Ted Turner wanted Bobby Cox to come home. He wanted Cox back with the Braves.
Turner had fired Cox in 1981, even though he didn’t want to. The Braves had struggled that season, one year after making progress and finishing just a game below .500. But his inner-circle believed someone else needed to take the Braves to the next level.
Cox left and went to Toronto for three years. But he kept on coming back to Atlanta, to home, to see his family. Even on off days, Cox would take a flight home to be with his family in the Atlanta suburbs.
Four years after Cox left the Braves, they had another opening. The Braves had fired Eddie Haas in midseason and replaced Haas with Bobby Wine, who they decided not to bring back. Turner wanted Cox back, but there was one problem. Cox’s Blue Jays were in the American League playoffs.
Not sure if he could actually lure Cox away from a division-winning team, Turner decided to pursue Chuck Tanner to be the Braves manager. Tanner had just been fired in Pittsburgh, six years after leading the Pirates to the World Series title over the Orioles.
Tanner had played with the Braves in Milwaukee, so it was a bit of a homecoming for him. So Turner went ahead and hired Tanner to be the manager, even though he really still wanted Cox to come home, as well.
Turner then had an idea. What if Cox came back to be the general manager? He sold Cox on the idea of building the franchise into a winner and taking what he had learned in Toronto under general manager Pat Gillick to work with the Braves.
Cox went for it. He so wanted to be home to be near his growing family. So at the 1985 World Series, the Braves introduced Cox as the new general manager, standing by Tanner, the new manager.
But what would have happened if Tanner had not been available and if Turner had waited on Cox to be his new manager? Would someone else have implemented the philosophies that Cox did to make the Braves a winner? Would a different general manager have made the same impact?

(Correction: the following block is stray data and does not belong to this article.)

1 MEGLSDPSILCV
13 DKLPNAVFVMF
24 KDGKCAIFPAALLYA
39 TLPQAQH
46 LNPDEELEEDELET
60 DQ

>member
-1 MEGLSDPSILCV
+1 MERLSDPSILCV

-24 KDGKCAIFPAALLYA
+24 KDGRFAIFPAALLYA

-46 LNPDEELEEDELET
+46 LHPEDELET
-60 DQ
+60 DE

It’s doubtful. As much as the Braves’ success in the 1990s can be attributed to Tom Glavine, Greg Maddux and John Smoltz, we must remember that there was a different trio that built the foundation for that success: Cox, team president Stan Kasten and scouting director Paul Snyder. They were joined later by John Schuerholz in the winter of 1990, and he helped make the Braves a winner.
Who knows if Turner would have left John Mullen in the position as general manager, if Cox had instead been in the dugout with the team in 1986. But there is no way anyone else would have stressed pitching like Cox did. He didn’t buy the theory that pitchers couldn’t be successful in old Atlanta-Fulton County Stadium. Cox believed what Gillick believed in Toronto – that pitching and defense wins championships.
Cox instructed Snyder, the Braves’ scouting director, to stress pitching. Together, they drafted pitchers named Kent Mercker (1986, 1st round), Derek Lilliquist (1987, 1st round), Mike Stanton (1987, 13th round), Steve Avery (1988, 1st round) and Mark Wohlers (1988, 8th round).
Cox traded for pitchers like John Smoltz, Pete Smith and Charlie Leibrandt. He also believed in promoting pitchers like Tom Glavine and gave them a chance to make the Braves better, which they did.
History usually shows us that all things happen for a reason. There was a reason the timing wasn’t right for Cox to take back his job as the Braves manager in 1986. Instead, he got a different job and changed the history of the Atlanta Braves.
Cox will go into the Baseball Hall of Fame Sunday as a manager, but never forget the contributions he made as Atlanta’s general manager.
Listen to “The Bill Shanks Show” from 3-6 p.m. weekdays on WPLA Fox Sports 1670 AM in Macon and online at http://www.foxsports1670.com/. Follow Bill at twitter.com/BillShanks and e-mail him at email@example.com.
What if Cox had not been the Braves GM?
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